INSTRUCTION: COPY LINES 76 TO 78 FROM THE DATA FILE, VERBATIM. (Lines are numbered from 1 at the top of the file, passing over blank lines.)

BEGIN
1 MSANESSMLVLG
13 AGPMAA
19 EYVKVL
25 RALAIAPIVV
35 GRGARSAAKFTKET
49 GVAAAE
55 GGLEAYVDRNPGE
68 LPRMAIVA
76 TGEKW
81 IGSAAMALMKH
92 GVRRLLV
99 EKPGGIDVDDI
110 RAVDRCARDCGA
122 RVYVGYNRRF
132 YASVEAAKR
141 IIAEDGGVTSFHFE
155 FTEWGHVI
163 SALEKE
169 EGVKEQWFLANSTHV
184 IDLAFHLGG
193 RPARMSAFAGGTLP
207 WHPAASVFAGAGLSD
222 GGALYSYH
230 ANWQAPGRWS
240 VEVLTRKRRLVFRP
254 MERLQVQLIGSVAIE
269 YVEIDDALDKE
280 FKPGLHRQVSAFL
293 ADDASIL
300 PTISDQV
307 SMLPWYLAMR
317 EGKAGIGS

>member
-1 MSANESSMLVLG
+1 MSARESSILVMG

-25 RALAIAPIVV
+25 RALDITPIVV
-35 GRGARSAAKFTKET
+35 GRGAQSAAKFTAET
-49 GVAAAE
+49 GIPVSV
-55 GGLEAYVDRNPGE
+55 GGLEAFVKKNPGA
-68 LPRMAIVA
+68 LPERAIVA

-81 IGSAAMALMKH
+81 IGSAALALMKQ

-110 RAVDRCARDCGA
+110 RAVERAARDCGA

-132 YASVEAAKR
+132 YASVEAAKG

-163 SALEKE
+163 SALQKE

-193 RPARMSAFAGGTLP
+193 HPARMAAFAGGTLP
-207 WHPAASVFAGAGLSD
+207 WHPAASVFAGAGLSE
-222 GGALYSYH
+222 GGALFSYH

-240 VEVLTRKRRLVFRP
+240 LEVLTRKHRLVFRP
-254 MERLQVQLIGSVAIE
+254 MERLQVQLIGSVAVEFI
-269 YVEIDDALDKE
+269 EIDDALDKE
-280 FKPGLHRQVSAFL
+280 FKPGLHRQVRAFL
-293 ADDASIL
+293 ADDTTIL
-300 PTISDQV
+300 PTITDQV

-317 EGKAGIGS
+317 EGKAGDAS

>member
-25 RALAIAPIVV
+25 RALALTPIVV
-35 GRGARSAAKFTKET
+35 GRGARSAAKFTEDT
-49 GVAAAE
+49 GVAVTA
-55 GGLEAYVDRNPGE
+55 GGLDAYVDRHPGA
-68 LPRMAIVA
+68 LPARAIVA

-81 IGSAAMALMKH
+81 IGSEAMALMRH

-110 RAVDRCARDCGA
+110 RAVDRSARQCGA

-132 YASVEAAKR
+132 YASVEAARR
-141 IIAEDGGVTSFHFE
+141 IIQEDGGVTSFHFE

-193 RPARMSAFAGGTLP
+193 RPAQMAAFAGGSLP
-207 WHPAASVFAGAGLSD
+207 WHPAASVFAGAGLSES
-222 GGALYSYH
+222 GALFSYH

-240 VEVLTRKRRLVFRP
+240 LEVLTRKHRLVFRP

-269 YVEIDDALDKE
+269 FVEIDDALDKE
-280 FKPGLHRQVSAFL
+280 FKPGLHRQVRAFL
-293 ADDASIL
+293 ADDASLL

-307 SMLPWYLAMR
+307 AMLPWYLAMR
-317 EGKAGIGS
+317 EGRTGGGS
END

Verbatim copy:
+25 RALALTPIVV
-35 GRGARSAAKFTKET
+35 GRGARSAAKFTEDT